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Quote:
Originally Posted by k.c.
A guy I know has a big block with a cam that is 224/236 at .050 and less than 450 lift. He has a TH400 with a stock TH350 converter. He says this raised his stall, not much, but just enough. Now that seems to me to be a mid range cam, but with 3.50:1 gears he has no prob gettin outa the gate.
How does that converter raise his stall speed and about how much?
a turbo 400 converter is 13 inch diameter, which makes it about a 1200 stall speed. a 350 turbo is 12 inch and around 1600 stall. me personally i dont like any stall converter if i can get a way with it. i like using a 400 converter in my 350 turbo's.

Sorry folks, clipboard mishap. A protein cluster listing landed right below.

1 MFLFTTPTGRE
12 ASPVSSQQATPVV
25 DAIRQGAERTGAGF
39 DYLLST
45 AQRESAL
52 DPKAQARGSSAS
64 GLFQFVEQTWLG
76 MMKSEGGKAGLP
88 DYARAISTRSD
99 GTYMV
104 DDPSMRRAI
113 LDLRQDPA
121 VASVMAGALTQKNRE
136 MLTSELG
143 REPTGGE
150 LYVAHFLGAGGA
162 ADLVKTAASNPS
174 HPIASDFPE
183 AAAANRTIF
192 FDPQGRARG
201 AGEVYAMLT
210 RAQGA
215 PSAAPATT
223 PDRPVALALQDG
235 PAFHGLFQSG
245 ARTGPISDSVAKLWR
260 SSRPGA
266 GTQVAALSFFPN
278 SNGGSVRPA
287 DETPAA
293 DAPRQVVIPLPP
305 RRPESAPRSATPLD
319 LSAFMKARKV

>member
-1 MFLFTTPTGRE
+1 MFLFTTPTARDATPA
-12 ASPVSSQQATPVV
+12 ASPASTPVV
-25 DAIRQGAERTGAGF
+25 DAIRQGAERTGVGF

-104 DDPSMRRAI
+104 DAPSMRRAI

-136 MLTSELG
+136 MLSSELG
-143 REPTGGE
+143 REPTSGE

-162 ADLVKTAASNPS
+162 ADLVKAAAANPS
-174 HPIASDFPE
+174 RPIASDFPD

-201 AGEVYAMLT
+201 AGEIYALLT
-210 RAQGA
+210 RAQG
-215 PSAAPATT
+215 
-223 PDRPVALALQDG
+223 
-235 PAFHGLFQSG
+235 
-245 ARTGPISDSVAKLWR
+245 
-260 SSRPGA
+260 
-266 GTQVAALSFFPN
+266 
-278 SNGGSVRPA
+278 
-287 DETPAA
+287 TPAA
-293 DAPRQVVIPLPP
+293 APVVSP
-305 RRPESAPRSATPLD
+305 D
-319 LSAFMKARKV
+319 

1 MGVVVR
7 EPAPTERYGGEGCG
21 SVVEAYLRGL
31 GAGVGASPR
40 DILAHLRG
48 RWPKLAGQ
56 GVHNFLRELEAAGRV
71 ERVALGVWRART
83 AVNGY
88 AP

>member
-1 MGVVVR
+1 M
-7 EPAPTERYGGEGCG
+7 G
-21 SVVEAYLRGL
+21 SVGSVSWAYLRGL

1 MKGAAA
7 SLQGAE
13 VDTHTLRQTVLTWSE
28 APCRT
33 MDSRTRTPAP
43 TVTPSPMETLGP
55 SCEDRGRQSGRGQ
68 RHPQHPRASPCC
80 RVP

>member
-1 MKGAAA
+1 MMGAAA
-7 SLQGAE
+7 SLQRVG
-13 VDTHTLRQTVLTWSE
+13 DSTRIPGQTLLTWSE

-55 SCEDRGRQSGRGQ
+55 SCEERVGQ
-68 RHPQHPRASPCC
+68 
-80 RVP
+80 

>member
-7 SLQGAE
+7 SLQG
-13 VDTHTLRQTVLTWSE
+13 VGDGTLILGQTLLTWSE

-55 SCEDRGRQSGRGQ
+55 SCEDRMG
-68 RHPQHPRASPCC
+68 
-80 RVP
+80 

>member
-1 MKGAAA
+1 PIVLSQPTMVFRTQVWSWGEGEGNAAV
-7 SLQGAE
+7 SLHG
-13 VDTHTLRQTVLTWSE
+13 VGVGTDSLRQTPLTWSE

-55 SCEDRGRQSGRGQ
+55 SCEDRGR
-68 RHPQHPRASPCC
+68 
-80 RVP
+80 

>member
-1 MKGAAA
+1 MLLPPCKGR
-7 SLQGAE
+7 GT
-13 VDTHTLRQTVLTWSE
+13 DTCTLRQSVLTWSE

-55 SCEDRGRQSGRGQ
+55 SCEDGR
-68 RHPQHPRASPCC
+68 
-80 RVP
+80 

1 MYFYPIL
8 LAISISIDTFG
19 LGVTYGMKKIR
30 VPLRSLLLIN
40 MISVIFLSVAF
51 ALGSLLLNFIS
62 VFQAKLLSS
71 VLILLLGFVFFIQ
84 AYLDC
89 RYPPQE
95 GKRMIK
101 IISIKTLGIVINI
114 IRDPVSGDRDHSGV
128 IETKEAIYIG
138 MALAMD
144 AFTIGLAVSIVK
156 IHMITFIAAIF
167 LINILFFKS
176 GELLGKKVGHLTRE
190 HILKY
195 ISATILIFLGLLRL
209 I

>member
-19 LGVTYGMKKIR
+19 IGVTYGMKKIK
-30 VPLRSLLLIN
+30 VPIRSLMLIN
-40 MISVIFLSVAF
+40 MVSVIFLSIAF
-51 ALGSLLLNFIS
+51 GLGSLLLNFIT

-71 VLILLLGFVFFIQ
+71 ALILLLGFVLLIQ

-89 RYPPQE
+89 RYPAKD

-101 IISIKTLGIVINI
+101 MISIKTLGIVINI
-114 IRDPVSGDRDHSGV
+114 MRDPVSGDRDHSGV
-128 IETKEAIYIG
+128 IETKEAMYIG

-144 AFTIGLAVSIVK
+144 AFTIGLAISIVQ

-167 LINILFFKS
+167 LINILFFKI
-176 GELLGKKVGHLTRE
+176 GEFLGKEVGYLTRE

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Old 03-17-2009, 11:07 PM
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Quote:
Originally Posted by RustoRod
What do you want the vehicle to do ? If you are drag racing a converter that stalls at peak torque is the way to go. Also skimping on a torque conveter due to price often leads to dissapointment.

The best thing is to talk to a reputable torque converter company. What transmission are you using ?

when its a street engine , and the cam calls for at least 2500 i just didnt know what would be best i have 3.42s in the rear
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Old 03-18-2009, 01:46 PM
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I think I'd use the converter the manufacturer recommends. If that's a stall value of 2500 at the minimum, and you're not racing every weekend, I'd use 2500.